So the conceit here is simple… but beguiling unless it clicks. We are going to think about it like a manual transmission. Earth, the planet surface, is humming along in 5th gear, at 55 miles an hour. (Here in Colorado we roll at 75 mph, but we can discuss intrastate highway standards another day.) When they crossed the water/wavey boundary, they downshifted into fourth gear, and slowed to 45 mph. Time on the surface continued plowing along at 55, but down a layer things slowed. And when Hopper and Taylor noticed another layer below theirs, they witnessed that this layer was running in 3rd gear, and was running at 35 mph. The clutch of the water barrier keeps the different time-speed envelopes from shredding everything in its path. My analogy fell apart there in the end. But ultimately, we know that the top earth layer was at a second is a second. And the middle layer was running at a season per second (year per four seconds?) And the layer below the middle layer, probably was a similar down shift from the previous. Which, may or may not have helped to explain matters much, now that I think about it.

Time Trap Movie Final Thoughts

Was this a great movie? No. No, it wasn’t great. The acting was a little less than mediocre. The sets were beyond cheesy (I kept thinking that sleestaks would arrive any second). The dialog was creaky and utterly devoid of thought. And yet, I was totally intrigued by the mechanics of the time and these liquid clutches that allowed for these magnetic time slippages.

But these characters, when they realize that time is flying by at the surface, and that everything they know is dead and gone, it doesn’t even register on the surface of the minds. The screenplay doesn’t even consider how orphaned these characters should feel. Not even a little bit. Heck, they don’t even more for the eco-bankruptcy of the entire planet. Or the moratorium the entirety of humanity experiences. Like rats locked in a cage, the character’s only thoughts are for escape. But escape to WHAT? There’s nothing anymore. All hope is gone!

Better yet, let’s stop and think about this movie seriously for a second. You are a cowboy, or cowgirl, I’m not being sexist here, and you stumble into this cave with this fountain of youth. There is water there to heal yourself every time you mortally wound yourself. But unless you plan to dine on your holy water, you are going to be dying regularly. Soon after your arrival, your provisions would run out, and there would be little hope for you besides mainlining the holy water in perpetuity. You would be dying constantly withering constantly.

It had a few fascinating ideas going on in it. But I’m definitely not going to be putting this movie in my THiNC. recommendations list. That is for sure. I don’t know, am I being to hard on it?

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4 Responses

  1. deKev

    Agreed with the criticism, it’s like the characters are only added onto a great concept as an afterthought, which probably explains why they bring kids along on a search and rescue operation, and then leave one such kid all alone unsupervised in the wilderness, amongst other lame plot elements.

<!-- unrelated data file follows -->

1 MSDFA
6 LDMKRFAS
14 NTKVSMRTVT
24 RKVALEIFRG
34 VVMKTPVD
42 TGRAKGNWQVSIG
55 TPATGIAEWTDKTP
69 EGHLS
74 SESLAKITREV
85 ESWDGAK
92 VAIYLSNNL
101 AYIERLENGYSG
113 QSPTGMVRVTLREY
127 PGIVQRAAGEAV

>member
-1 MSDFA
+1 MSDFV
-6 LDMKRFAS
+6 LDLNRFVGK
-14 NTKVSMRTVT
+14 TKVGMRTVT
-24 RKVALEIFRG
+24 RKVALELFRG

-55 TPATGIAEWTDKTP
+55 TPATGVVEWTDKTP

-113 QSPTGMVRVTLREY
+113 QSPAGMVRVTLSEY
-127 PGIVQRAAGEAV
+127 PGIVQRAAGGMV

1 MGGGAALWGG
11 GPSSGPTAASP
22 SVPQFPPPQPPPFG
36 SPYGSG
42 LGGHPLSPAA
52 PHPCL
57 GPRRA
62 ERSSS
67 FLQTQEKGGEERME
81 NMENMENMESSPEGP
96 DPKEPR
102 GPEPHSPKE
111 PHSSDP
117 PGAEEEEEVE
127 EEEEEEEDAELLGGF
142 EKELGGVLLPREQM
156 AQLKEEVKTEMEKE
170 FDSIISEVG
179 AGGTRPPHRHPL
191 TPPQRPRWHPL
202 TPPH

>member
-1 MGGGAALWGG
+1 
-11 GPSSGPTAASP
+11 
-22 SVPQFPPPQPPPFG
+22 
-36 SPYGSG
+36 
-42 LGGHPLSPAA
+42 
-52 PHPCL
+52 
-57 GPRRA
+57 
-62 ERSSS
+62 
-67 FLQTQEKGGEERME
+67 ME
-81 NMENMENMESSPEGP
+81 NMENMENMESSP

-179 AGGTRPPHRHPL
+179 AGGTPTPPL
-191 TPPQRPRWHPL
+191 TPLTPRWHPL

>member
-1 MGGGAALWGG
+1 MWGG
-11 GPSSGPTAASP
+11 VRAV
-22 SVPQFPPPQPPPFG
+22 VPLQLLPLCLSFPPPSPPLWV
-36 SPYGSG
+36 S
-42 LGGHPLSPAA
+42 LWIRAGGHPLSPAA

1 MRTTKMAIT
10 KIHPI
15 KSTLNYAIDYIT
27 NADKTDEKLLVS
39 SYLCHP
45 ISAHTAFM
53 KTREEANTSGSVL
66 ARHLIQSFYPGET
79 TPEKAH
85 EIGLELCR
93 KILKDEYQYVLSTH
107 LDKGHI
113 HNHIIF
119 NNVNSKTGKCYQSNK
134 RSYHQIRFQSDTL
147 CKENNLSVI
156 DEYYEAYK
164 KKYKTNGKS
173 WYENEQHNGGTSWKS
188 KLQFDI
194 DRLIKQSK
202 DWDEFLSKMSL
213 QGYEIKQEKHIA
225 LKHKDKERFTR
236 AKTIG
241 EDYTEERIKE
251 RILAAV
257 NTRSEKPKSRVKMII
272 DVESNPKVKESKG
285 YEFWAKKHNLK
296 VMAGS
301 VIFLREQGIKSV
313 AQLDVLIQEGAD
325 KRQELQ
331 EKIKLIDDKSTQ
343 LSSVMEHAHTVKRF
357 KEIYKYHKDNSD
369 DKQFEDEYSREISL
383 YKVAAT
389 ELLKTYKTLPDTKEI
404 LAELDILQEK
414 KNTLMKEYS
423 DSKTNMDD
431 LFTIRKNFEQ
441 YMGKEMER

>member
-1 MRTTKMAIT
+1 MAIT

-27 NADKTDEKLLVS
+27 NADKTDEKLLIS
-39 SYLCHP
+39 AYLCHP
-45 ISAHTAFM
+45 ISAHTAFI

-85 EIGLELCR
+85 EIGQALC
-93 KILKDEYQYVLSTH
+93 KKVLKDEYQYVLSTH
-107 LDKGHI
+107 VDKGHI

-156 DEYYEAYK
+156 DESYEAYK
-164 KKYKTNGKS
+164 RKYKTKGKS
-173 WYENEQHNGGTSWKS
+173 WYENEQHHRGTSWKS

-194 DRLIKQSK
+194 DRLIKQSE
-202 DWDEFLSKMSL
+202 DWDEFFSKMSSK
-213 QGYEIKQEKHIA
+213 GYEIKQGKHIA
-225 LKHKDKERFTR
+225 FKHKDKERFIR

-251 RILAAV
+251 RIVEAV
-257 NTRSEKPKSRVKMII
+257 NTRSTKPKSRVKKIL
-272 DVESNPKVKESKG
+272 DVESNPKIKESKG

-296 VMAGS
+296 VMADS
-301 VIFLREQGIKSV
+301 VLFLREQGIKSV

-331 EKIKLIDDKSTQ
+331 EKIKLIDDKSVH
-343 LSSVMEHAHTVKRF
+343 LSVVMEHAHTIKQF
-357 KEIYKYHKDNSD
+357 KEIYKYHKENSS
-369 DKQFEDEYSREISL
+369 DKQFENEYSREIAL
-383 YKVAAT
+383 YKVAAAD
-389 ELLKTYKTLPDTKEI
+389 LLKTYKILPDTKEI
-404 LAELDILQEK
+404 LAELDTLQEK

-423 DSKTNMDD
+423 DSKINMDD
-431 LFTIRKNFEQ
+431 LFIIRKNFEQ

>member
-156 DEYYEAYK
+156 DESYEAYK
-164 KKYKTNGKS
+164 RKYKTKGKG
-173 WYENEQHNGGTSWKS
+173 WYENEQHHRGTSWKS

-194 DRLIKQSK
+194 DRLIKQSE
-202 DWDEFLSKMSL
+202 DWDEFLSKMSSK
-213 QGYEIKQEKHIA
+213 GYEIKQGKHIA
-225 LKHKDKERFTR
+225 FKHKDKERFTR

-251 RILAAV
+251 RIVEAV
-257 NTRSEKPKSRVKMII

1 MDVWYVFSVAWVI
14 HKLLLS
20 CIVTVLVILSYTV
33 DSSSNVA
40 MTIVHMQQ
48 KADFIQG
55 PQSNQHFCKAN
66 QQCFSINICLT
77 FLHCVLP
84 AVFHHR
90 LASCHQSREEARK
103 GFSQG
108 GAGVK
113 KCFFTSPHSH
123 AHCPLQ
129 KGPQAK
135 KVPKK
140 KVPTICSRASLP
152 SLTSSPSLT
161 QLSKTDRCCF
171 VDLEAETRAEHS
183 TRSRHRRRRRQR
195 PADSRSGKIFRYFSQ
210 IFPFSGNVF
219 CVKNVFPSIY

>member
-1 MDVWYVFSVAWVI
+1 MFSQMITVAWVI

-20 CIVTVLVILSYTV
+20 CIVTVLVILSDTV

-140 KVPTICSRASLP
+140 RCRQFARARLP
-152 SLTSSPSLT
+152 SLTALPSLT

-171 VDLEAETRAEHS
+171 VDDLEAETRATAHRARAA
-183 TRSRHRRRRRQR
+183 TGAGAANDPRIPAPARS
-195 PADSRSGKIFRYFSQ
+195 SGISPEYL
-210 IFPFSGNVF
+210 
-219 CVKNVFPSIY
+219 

Still, credit’s given where credit’s due, the differential time bubble rule is observed pretty strictly throughout the entire runtime, which is far more important to me in a low budget sci-fi than believable characters or logical plot developments. This is best illustrated near the end when the various characters are rescued by the “martians”: the big sis gets pulled out first, followed by the rest of her gang who are falling off the retracted ladder. With a looser plot, there may have been too much time elapsed between the first and second rescues to break the time bubble rules. However, here it’s handled perfectly because during the second rescue, big sis can be seen wearing a futuristic garb, meaning enough time must have elapsed for her, while her companions are still in the midst of falling off the ladder, meaning it’s no more than a second or two from the first rescue from their perspective, now how cool is that?

    • Taylor Holmes

      The flaw there though is that, yes, she had time to change, but she also had time to get married and settle down in the 30 seconds she was gone… why? Because that’s YEARS worth of time on the surface! hahaha.

  2. Henry

    The nearly two stars for the “acting” is kind of generous. I totally agree with the horribly flawed-but-watchable for the THiNC-ing audience review.

  3. Lisa

    I watched this movie a few months ago and found it entertaining enough but surely not in the category of something I would ever watch again and the acting was pretty bad. I loved the concept, though, and just wish it had been executed better! Plus leaving poor terrified Furby behind was just rude. Not to mention them all not even seeming to care that the life and people they knew were long gone which wasn’t very realistic at all!